A 53-year-old book signed by Martin Luther King Jr. was discovered at nearby Grant High School.
By Henry Guembes, Staff Writer
It is not uncommon to find marked-up books in a public school library; however, few hold as much weight as the one found at Grant High School this summer.
A dusted and worn hardcover copy of “Strength to Love,” written by Martin Luther King Jr., was discovered by LAUSD teacher-librarian Candace Seale in Grant High School’s library while she was discarding outdated and damaged books. Seale discovered King’s signature inside upon further inspection. The tome was presented to Principal Vicky Damonte last summer. After a wearing process of verification, the finding of this piece was made public during the last week of Black History Month. Initially, feelings were mixed.
“I was shocked,” said Damonte. “We were all so excited, but we also didn’t know for a fact if it was real.”
“Best wishes, Martin Luther King,” reads King’s blue-ink signature in an empty page of the book, first published in 1963. There is no documentation indicating how the autographed book got to the Valley Glen campus, but King visited Los Angeles in 1965 due to the
Watts riots. Whether there is any direct correlation has yet to be confirmed.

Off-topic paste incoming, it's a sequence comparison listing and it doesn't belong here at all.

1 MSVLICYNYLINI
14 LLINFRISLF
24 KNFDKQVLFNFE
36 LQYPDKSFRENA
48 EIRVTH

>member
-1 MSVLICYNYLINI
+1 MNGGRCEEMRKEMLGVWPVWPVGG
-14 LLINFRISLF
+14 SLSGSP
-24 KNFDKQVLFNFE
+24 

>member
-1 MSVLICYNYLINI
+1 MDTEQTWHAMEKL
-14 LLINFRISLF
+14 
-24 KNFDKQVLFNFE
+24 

Appraisers at Duveen & Edwards valued this copy of King’s sermons at $525.
“We made sure to send it to professionals,” Damonte said. “At first, we were really hoping it was real, trying to get it authenticated wasn’t easy. The process overall took a long time. Even today, it’s still crazy to think Martin Luther King actually signed this book.”
As a Grant High School graduate herself, Damonte says this discovery gives the institution a sense of “pride and attraction.”
Future plans for the autographed book have not been officially decided yet, but Seale, who first came across the hardback, hopes it stays at the campus where it was uncovered.
“I would love for it to be displayed at Grant—that’s its home,” said Seale in a press release from the LAUSD. “It needs to stay there so that students know that Dr. King was there, or that someone thought enough about those students to put the book in their collection.”